Properties of damaged starch granules: V. Composition and swelling of fractions of wheat starch in water at various temperatures
Tester, R.F.; Morrison, W.R.
Journal of Cereal Science 20(2): 175-181
ISSN/ISBN: 0733-5210 DOI: 10.1006/jcrs.1994.1057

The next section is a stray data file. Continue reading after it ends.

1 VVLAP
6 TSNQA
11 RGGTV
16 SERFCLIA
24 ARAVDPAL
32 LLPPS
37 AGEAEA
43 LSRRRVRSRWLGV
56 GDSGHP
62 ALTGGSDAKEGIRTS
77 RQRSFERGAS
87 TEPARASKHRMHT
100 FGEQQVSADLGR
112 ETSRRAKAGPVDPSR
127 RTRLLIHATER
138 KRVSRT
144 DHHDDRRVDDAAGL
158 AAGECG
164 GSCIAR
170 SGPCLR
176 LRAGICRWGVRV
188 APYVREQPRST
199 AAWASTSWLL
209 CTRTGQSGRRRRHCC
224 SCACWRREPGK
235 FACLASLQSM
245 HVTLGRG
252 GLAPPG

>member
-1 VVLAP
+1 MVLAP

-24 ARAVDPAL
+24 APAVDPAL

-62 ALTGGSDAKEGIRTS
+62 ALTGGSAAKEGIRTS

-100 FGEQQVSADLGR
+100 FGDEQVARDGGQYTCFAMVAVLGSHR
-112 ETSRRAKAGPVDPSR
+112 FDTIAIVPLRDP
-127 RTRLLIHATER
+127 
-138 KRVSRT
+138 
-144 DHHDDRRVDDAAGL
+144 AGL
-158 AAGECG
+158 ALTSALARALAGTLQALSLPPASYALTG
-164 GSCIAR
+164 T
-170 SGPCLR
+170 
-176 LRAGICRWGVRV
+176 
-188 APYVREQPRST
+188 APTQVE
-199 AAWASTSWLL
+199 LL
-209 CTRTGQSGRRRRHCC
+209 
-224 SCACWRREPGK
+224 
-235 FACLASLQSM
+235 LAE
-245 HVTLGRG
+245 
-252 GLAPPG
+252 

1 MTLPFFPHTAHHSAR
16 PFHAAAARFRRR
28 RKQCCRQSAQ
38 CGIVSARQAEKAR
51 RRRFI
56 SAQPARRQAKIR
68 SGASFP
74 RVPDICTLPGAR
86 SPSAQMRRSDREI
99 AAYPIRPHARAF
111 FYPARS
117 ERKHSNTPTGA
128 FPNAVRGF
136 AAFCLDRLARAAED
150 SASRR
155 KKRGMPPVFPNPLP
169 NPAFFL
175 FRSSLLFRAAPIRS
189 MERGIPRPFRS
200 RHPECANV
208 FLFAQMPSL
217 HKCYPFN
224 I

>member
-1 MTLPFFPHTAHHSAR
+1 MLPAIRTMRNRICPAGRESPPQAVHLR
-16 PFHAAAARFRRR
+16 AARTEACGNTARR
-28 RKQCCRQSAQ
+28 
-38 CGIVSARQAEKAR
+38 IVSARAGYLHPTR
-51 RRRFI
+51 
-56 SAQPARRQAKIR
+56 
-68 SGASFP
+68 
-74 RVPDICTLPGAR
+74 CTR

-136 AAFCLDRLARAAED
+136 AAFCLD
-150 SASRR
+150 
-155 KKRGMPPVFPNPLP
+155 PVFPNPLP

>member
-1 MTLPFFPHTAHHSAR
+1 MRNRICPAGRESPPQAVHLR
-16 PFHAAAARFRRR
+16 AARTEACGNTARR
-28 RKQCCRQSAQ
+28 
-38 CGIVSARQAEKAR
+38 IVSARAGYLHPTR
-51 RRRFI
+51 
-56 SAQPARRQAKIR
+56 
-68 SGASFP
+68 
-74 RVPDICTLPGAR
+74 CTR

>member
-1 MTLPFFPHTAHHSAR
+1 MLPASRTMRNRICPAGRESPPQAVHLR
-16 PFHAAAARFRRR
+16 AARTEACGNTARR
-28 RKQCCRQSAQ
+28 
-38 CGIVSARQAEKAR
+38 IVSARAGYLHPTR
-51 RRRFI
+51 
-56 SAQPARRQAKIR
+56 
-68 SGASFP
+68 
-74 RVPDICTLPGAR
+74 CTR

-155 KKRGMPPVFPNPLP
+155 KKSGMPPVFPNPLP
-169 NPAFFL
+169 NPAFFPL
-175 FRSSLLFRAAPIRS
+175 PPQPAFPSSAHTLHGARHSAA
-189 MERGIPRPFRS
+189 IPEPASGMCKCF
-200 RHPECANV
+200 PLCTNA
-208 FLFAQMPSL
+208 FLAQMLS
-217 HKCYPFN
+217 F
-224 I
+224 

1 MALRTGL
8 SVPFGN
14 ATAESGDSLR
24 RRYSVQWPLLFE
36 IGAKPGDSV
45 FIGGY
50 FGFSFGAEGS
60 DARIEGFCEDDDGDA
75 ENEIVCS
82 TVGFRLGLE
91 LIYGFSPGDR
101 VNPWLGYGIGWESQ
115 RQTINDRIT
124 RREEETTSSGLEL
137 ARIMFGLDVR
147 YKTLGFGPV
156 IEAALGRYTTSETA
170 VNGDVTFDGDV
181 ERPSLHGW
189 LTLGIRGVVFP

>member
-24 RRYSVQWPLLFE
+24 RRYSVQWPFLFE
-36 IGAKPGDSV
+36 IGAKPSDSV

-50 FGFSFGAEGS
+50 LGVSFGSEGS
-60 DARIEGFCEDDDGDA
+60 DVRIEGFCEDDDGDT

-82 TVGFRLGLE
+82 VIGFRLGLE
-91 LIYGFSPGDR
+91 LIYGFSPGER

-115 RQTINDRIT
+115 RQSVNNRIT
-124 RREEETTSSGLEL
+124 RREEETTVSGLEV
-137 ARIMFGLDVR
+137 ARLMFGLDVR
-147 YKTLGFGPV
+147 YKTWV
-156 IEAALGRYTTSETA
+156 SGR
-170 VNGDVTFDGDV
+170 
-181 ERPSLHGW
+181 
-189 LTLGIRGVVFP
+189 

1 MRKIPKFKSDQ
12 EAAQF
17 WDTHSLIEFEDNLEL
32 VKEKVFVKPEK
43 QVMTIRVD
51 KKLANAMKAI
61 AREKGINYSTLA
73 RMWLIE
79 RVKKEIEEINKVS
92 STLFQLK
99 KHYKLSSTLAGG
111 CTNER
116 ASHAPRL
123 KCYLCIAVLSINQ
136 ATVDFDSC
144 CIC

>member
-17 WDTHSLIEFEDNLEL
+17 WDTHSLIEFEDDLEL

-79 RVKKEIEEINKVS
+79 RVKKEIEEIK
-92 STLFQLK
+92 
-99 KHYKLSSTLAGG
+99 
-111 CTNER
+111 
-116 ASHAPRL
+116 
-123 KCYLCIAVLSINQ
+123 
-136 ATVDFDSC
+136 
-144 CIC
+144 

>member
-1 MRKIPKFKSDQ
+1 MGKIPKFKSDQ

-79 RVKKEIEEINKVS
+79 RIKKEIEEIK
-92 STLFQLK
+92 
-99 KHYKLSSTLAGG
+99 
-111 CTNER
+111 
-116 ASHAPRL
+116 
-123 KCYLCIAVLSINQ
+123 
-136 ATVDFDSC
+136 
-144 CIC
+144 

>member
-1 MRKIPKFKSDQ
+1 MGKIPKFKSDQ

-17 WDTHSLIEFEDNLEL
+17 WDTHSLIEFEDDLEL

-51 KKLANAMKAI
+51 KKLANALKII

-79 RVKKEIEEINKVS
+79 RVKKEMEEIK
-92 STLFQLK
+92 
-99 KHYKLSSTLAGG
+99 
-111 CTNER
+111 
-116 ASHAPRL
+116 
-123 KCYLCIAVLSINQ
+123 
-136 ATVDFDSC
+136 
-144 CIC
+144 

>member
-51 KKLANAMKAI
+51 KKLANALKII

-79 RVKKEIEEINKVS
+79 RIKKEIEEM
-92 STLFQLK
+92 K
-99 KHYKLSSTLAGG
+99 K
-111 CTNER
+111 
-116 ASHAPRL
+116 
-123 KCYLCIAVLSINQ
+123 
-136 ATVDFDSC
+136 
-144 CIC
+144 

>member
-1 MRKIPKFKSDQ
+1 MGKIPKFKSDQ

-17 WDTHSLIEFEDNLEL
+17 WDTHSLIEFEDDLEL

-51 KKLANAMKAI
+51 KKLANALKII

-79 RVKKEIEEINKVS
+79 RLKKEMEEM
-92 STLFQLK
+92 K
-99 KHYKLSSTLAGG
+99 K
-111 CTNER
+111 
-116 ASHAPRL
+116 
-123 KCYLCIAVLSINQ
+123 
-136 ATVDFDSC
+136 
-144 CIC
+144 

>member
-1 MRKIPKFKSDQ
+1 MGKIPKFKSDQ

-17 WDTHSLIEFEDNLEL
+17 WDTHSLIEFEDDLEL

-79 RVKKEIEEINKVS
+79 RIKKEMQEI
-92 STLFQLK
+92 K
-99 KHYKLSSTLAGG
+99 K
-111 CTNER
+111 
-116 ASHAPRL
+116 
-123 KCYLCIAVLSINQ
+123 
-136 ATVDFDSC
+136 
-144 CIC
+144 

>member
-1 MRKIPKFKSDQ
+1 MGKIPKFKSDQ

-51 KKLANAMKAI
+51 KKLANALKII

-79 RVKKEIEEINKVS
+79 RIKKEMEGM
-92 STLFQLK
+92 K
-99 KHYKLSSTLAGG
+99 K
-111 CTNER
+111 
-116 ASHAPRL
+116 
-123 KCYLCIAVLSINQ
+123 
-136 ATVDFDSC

Wheat starch was ball milled to obtain various levels of damaged starch (4.6-93.7%). On hydration in excess water below the gelatinisation temperature of the original starch, damaged starch gave soluble material comprising low molecular weight fragments of amylopectin (LMWAP) with a little lipid-free amylose (FAM), and a gel derived from disordered (amorphous) amylopectin (AP), LMWAP, FAM and lipid-complexed amylose (LAM). The ungelatinised material comprised undamaged granules and some birefringent remnants of partially damaged granules. On hydration above the gelatinisation temperature, all starch was converted either into a gel of AP, FAM and LAM, with little or no LMWAP, or into soluble material. The swelling factors of the starches ranged from 1 to 6.7 at 20 degree C, and from 10.0 to 9.4 at 80 degree C with increasing levels of damaged starch. The swelling factors calculated for the gel fraction alone (the main component responsible for swelling and water uptake) ranged from 1 to 10.0 at 20 degree C, and from 11.8 to 18.5 at 80 degree C. It was concluded that the swelling of undamaged granules and remnants was probably inhibited by LAM, as reported before. The swelling of damaged starch appeared to be unaffected by its LAM content, however, but depended greatly on its damaged starch content and on the extent to which structural order in the gel-forming components had been 'loosened' during the creation of damaged starch. Roller-dried starch (which contained no LMWAP) had the properties of damaged starch gel, with slightly greater swelling power at all temperatures.